Just as the business community is re-assessing its support of Mr. Reagan's wholesale deregulation (the investment community is becoming convinced that the military budget must be cut) we also find the nation's governors and mayors (of both parties) in full-scale revolt against the "New Federalism." My own view of this latest Reagan rhetoric of "decentralism" is that it is only a ruse for decentralizing the social costs and problems, while centralizing the profits and opportunities for the private sector. In fact that has been my assessment of Reaganomics from the start: supply-side economics is only the flip side of the coin of Keynesianism, through which the economists and policymakers in Washington try to hype up "supply" (with tax breaks to business and investors) in order to meet credit-inflated "demand. " This is to be accomplished by further cannibalizing the social and public sector, the resource-base and the environment in order to make the funny-money GNP numbers look better. David Stockman is right, of course. It is just more "trickledown" in disguise. In fact the best definition of supply-side economics is that when one gives a tax break to David Rockefeller, it eventually trickles down to Jay Rockefeller!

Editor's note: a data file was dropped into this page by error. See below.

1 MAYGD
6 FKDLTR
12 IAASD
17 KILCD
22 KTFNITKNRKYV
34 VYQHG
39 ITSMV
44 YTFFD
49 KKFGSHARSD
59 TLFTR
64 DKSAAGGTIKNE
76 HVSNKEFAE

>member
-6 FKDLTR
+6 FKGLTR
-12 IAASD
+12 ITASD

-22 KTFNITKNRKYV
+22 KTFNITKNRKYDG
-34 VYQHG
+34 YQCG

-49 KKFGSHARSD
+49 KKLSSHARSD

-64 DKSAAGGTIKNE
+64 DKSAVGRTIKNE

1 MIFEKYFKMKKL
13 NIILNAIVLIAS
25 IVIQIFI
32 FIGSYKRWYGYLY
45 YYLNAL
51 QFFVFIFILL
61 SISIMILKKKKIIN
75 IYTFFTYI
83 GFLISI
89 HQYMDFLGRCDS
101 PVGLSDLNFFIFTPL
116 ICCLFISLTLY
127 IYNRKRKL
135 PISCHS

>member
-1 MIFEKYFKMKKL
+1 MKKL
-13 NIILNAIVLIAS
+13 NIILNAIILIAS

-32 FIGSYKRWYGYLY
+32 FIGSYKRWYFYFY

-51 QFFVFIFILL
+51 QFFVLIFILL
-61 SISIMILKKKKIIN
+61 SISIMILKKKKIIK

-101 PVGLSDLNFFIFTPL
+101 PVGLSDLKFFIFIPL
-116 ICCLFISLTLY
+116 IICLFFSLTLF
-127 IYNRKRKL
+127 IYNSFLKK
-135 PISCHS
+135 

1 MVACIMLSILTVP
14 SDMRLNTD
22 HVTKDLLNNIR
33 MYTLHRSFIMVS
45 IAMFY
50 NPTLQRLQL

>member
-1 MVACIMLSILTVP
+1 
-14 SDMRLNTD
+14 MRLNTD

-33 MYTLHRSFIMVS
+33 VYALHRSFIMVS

Increasingly, it is Mr. Reagan's former allies that are now defecting. The editors of Business Week discovered late in 1981 that one can't have a "private sector" without a "public sector" to underpin it, a fact I have been reiterating for over a decade. At the same time, I have pointed out the conceptual idiocy of imagining that one can divide the seamless web of our socio-technical-economic system into two neat little boxes marked "public sector" and "private sector" and then pretend that the latter is "productive" and the private sector is an expendable nuisance! In fact, there are two indivisible aspects to the production process: 1) all those products: buildings, cars, chairs, space rockets, all the tangible, physical hardware this culture so values, and 2) the maintenance of plant, equipment and social infrastructures that provides the conditions and means of producing that hardware. Now, in the real world you cannot have any production without support and upkeep of this basic underlying maintenance structure. Physicists and engineers know this. It is basic thermodynamics, the law of entropy: factories wear out; so do roads, subways, bridges, dams and airports, and you can't produce things with 100% efficiency (you are lucky to get away with 50% - friction, heat loss, oxidation, accidents, disagreement over goals and so forth will get the other 50%). But economists are eternal children, naively dreaming of perpetual motion. They imagine that if you mentally put all those annoying maintenance functions, (including, of course, the really big one like education of the labor force, parenting the next generation, maintaining viable communities and habitats and health care and feeding of the wage-earning "competitors") outside of their magic circle of the "private sector," then those social costs can be "externalized," and ignored. It's just a matter of where you put those imaginary boundaries, and who you designate as the winners to be paid in cash and accounted for, and who you draw outside that magic, cash-denominated, GNP-measured, private sector circle, and designate as losers. Losers then become those "unproductive" maintenance functions, and workers, whom the trick is to pay as little as possible, or nothing at all like nurses, women who toil in the home and community as volunteers, gardeners, sweepers, cooks, those who maintain public facilities, teachers, librarians, social workers, public defenders and so on. You can make any abstracted, money-denominated, GNP-measured economy look successful depending where you draw your imaginary boundaries! Now businessmen are waking up to this kind of naivete of economic models and realizing that commerce cannot proceed without all these support and maintenance functions and that now even Mother Nature is demanding to be paid, as are women, minorities and every other part of the society that has been providing a hidden subsidy to the businesses of the "private sector. "